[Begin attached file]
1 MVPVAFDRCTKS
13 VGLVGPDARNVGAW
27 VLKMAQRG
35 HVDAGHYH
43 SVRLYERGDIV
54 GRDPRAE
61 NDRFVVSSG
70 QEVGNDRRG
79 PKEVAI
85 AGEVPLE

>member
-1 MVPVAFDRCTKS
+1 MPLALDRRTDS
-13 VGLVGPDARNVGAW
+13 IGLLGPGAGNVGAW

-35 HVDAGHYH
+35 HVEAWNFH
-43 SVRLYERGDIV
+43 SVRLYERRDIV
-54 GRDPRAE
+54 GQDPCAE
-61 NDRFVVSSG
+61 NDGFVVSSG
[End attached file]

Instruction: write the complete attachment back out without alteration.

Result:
1 MVPVAFDRCTKS
13 VGLVGPDARNVGAW
27 VLKMAQRG
35 HVDAGHYH
43 SVRLYERGDIV
54 GRDPRAE
61 NDRFVVSSG
70 QEVGNDRRG
79 PKEVAI
85 AGEVPLE

>member
-1 MVPVAFDRCTKS
+1 MPLALDRRTDS
-13 VGLVGPDARNVGAW
+13 IGLLGPGAGNVGAW

-35 HVDAGHYH
+35 HVEAWNFH
-43 SVRLYERGDIV
+43 SVRLYERRDIV
-54 GRDPRAE
+54 GQDPCAE
-61 NDRFVVSSG
+61 NDGFVVSSG